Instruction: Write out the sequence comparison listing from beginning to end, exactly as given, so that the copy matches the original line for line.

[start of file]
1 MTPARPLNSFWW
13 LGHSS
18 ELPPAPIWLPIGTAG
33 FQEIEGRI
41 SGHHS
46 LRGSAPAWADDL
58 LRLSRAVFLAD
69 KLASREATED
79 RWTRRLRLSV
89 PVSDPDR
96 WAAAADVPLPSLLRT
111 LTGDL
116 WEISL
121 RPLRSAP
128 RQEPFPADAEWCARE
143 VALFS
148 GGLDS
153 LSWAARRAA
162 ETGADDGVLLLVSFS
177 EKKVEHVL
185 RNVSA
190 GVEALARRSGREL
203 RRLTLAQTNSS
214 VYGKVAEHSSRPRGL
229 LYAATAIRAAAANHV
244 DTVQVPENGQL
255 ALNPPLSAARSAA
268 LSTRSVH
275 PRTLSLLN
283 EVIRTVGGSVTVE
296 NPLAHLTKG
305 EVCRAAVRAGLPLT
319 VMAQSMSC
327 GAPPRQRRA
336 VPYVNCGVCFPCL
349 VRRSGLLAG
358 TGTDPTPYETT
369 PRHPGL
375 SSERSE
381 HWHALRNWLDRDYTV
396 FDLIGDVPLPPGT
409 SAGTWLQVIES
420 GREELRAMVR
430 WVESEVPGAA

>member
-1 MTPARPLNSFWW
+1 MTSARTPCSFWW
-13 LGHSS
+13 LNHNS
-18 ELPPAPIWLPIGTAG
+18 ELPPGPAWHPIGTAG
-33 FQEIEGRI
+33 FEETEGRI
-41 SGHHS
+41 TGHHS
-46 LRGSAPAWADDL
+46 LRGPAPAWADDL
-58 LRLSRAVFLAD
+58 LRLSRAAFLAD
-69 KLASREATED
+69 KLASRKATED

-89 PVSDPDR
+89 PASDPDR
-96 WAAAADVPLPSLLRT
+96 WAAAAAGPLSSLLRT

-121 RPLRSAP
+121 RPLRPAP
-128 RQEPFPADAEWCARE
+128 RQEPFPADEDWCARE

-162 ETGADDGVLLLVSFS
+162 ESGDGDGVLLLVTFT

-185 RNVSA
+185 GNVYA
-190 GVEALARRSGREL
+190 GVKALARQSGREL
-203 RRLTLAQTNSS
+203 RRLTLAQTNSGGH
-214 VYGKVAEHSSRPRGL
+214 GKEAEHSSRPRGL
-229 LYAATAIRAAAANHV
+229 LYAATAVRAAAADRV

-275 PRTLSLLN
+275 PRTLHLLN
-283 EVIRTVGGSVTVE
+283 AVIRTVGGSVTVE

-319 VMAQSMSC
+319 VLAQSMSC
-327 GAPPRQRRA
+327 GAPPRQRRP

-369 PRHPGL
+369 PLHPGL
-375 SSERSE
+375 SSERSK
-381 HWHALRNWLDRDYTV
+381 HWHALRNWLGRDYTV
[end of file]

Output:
1 MTPARPLNSFWW
13 LGHSS
18 ELPPAPIWLPIGTAG
33 FQEIEGRI
41 SGHHS
46 LRGSAPAWADDL
58 LRLSRAVFLAD
69 KLASREATED
79 RWTRRLRLSV
89 PVSDPDR
96 WAAAADVPLPSLLRT
111 LTGDL
116 WEISL
121 RPLRSAP
128 RQEPFPADAEWCARE
143 VALFS
148 GGLDS
153 LSWAARRAA
162 ETGADDGVLLLVSFS
177 EKKVEHVL
185 RNVSA
190 GVEALARRSGREL
203 RRLTLAQTNSS
214 VYGKVAEHSSRPRGL
229 LYAATAIRAAAANHV
244 DTVQVPENGQL
255 ALNPPLSAARSAA
268 LSTRSVH
275 PRTLSLLN
283 EVIRTVGGSVTVE
296 NPLAHLTKG
305 EVCRAAVRAGLPLT
319 VMAQSMSC
327 GAPPRQRRA
336 VPYVNCGVCFPCL
349 VRRSGLLAG
358 TGTDPTPYETT
369 PRHPGL
375 SSERSE
381 HWHALRNWLDRDYTV
396 FDLIGDVPLPPGT
409 SAGTWLQVIES
420 GREELRAMVR
430 WVESEVPGAA

>member
-1 MTPARPLNSFWW
+1 MTSARTPCSFWW
-13 LGHSS
+13 LNHNS
-18 ELPPAPIWLPIGTAG
+18 ELPPGPAWHPIGTAG
-33 FQEIEGRI
+33 FEETEGRI
-41 SGHHS
+41 TGHHS
-46 LRGSAPAWADDL
+46 LRGPAPAWADDL
-58 LRLSRAVFLAD
+58 LRLSRAAFLAD
-69 KLASREATED
+69 KLASRKATED

-89 PVSDPDR
+89 PASDPDR
-96 WAAAADVPLPSLLRT
+96 WAAAAAGPLSSLLRT

-121 RPLRSAP
+121 RPLRPAP
-128 RQEPFPADAEWCARE
+128 RQEPFPADEDWCARE

-162 ETGADDGVLLLVSFS
+162 ESGDGDGVLLLVTFT

-185 RNVSA
+185 GNVYA
-190 GVEALARRSGREL
+190 GVKALARQSGREL
-203 RRLTLAQTNSS
+203 RRLTLAQTNSGGH
-214 VYGKVAEHSSRPRGL
+214 GKEAEHSSRPRGL
-229 LYAATAIRAAAANHV
+229 LYAATAVRAAAADRV

-275 PRTLSLLN
+275 PRTLHLLN
-283 EVIRTVGGSVTVE
+283 AVIRTVGGSVTVE

-319 VMAQSMSC
+319 VLAQSMSC
-327 GAPPRQRRA
+327 GAPPRQRRP

-369 PRHPGL
+369 PLHPGL
-375 SSERSE
+375 SSERSK
-381 HWHALRNWLDRDYTV
+381 HWHALRNWLGRDYTV